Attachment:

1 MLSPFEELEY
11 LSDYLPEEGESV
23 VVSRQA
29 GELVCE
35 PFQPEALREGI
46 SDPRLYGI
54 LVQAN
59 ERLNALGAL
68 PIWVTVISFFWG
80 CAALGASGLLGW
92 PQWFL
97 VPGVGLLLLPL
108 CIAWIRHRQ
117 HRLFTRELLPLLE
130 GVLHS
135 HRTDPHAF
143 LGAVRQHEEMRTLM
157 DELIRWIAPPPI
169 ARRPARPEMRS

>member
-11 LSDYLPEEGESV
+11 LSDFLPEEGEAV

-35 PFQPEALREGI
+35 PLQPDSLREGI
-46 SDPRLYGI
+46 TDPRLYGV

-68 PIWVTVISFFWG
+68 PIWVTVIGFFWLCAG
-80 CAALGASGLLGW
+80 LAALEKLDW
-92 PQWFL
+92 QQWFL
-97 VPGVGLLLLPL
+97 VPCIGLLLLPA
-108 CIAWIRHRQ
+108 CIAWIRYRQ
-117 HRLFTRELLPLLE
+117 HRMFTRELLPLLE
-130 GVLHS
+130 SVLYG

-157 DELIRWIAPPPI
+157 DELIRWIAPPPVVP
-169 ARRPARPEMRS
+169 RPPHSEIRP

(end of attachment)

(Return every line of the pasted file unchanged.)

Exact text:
1 MLSPFEELEY
11 LSDYLPEEGESV
23 VVSRQA
29 GELVCE
35 PFQPEALREGI
46 SDPRLYGI
54 LVQAN
59 ERLNALGAL
68 PIWVTVISFFWG
80 CAALGASGLLGW
92 PQWFL
97 VPGVGLLLLPL
108 CIAWIRHRQ
117 HRLFTRELLPLLE
130 GVLHS
135 HRTDPHAF
143 LGAVRQHEEMRTLM
157 DELIRWIAPPPI
169 ARRPARPEMRS

>member
-11 LSDYLPEEGESV
+11 LSDFLPEEGEAV

-35 PFQPEALREGI
+35 PLQPDSLREGI
-46 SDPRLYGI
+46 TDPRLYGV

-68 PIWVTVISFFWG
+68 PIWVTVIGFFWLCAG
-80 CAALGASGLLGW
+80 LAALEKLDW
-92 PQWFL
+92 QQWFL
-97 VPGVGLLLLPL
+97 VPCIGLLLLPA
-108 CIAWIRHRQ
+108 CIAWIRYRQ
-117 HRLFTRELLPLLE
+117 HRMFTRELLPLLE
-130 GVLHS
+130 SVLYG

-157 DELIRWIAPPPI
+157 DELIRWIAPPPVVP
-169 ARRPARPEMRS
+169 RPPHSEIRP